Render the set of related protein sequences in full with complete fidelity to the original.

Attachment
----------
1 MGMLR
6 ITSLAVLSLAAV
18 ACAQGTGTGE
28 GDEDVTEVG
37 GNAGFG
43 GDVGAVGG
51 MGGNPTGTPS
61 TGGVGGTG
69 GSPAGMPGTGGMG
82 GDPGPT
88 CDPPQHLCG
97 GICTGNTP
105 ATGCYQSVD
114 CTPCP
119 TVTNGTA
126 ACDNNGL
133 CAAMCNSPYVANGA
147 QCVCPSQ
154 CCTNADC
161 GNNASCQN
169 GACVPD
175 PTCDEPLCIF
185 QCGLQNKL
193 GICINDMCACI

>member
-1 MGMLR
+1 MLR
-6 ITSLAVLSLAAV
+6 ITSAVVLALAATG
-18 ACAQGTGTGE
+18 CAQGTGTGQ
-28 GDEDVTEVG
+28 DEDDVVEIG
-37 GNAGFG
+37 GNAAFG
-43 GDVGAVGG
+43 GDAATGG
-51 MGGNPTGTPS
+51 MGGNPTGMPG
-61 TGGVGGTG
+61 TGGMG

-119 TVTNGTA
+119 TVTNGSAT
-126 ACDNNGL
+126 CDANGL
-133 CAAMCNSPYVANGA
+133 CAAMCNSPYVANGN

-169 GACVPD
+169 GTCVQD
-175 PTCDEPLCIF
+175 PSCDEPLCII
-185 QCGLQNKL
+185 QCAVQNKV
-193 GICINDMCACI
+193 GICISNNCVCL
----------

1 MGMLR
6 ITSLAVLSLAAV
18 ACAQGTGTGE
28 GDEDVTEVG
37 GNAGFG
43 GDVGAVGG
51 MGGNPTGTPS
61 TGGVGGTG
69 GSPAGMPGTGGMG
82 GDPGPT
88 CDPPQHLCG
97 GICTGNTP
105 ATGCYQSVD
114 CTPCP
119 TVTNGTA
126 ACDNNGL
133 CAAMCNSPYVANGA
147 QCVCPSQ
154 CCTNADC
161 GNNASCQN
169 GACVPD
175 PTCDEPLCIF
185 QCGLQNKL
193 GICINDMCACI

>member
-1 MGMLR
+1 MLR
-6 ITSLAVLSLAAV
+6 ITSAVVLALAATG
-18 ACAQGTGTGE
+18 CAQGTGTGQ
-28 GDEDVTEVG
+28 DEDDVVEIG
-37 GNAGFG
+37 GNAAFG
-43 GDVGAVGG
+43 GDAATGG
-51 MGGNPTGTPS
+51 MGGNPTGMPG
-61 TGGVGGTG
+61 TGGMG

-119 TVTNGTA
+119 TVTNGSAT
-126 ACDNNGL
+126 CDANGL
-133 CAAMCNSPYVANGA
+133 CAAMCNSPYVANGN

-169 GACVPD
+169 GTCVQD
-175 PTCDEPLCIF
+175 PSCDEPLCII
-185 QCGLQNKL
+185 QCAVQNKV
-193 GICINDMCACI
+193 GICISNNCVCL